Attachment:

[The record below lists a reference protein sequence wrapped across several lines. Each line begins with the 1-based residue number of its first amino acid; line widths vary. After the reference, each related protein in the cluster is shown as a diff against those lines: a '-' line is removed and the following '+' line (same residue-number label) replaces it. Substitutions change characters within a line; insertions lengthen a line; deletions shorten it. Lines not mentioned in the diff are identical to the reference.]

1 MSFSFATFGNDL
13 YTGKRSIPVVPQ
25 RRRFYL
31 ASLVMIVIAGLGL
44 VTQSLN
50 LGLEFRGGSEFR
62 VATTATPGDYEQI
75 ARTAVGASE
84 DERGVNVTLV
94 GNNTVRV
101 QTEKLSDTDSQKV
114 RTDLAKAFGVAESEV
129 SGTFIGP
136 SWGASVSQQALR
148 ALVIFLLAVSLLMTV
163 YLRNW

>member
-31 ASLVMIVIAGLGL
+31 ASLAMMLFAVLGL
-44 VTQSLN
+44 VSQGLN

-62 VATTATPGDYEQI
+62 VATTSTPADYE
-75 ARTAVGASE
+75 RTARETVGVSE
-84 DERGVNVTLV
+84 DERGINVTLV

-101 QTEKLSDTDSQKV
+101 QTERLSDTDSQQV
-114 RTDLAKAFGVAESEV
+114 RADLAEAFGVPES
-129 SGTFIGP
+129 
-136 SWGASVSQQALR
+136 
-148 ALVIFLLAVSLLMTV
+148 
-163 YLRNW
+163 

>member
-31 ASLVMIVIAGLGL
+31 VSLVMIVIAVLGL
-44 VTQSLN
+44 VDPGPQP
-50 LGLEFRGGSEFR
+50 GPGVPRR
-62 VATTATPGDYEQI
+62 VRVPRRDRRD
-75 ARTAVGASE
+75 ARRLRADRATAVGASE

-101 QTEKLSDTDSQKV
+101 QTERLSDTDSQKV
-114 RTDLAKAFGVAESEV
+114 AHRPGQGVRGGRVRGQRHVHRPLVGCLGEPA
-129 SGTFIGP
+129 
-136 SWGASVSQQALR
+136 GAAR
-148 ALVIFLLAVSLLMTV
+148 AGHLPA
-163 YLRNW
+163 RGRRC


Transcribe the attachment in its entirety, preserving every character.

[The record below lists a reference protein sequence wrapped across several lines. Each line begins with the 1-based residue number of its first amino acid; line widths vary. After the reference, each related protein in the cluster is shown as a diff against those lines: a '-' line is removed and the following '+' line (same residue-number label) replaces it. Substitutions change characters within a line; insertions lengthen a line; deletions shorten it. Lines not mentioned in the diff are identical to the reference.]

1 MSFSFATFGNDL
13 YTGKRSIPVVPQ
25 RRRFYL
31 ASLVMIVIAGLGL
44 VTQSLN
50 LGLEFRGGSEFR
62 VATTATPGDYEQI
75 ARTAVGASE
84 DERGVNVTLV
94 GNNTVRV
101 QTEKLSDTDSQKV
114 RTDLAKAFGVAESEV
129 SGTFIGP
136 SWGASVSQQALR
148 ALVIFLLAVSLLMTV
163 YLRNW

>member
-31 ASLVMIVIAGLGL
+31 ASLAMMLFAVLGL
-44 VTQSLN
+44 VSQGLN

-62 VATTATPGDYEQI
+62 VATTSTPADYE
-75 ARTAVGASE
+75 RTARETVGVSE
-84 DERGVNVTLV
+84 DERGINVTLV

-101 QTEKLSDTDSQKV
+101 QTERLSDTDSQQV
-114 RTDLAKAFGVAESEV
+114 RADLAEAFGVPES
-129 SGTFIGP
+129 
-136 SWGASVSQQALR
+136 
-148 ALVIFLLAVSLLMTV
+148 
-163 YLRNW
+163 

>member
-31 ASLVMIVIAGLGL
+31 VSLVMIVIAVLGL
-44 VTQSLN
+44 VDPGPQP
-50 LGLEFRGGSEFR
+50 GPGVPRR
-62 VATTATPGDYEQI
+62 VRVPRRDRRD
-75 ARTAVGASE
+75 ARRLRADRATAVGASE

-101 QTEKLSDTDSQKV
+101 QTERLSDTDSQKV
-114 RTDLAKAFGVAESEV
+114 AHRPGQGVRGGRVRGQRHVHRPLVGCLGEPA
-129 SGTFIGP
+129 
-136 SWGASVSQQALR
+136 GAAR
-148 ALVIFLLAVSLLMTV
+148 AGHLPA
-163 YLRNW
+163 RGRRC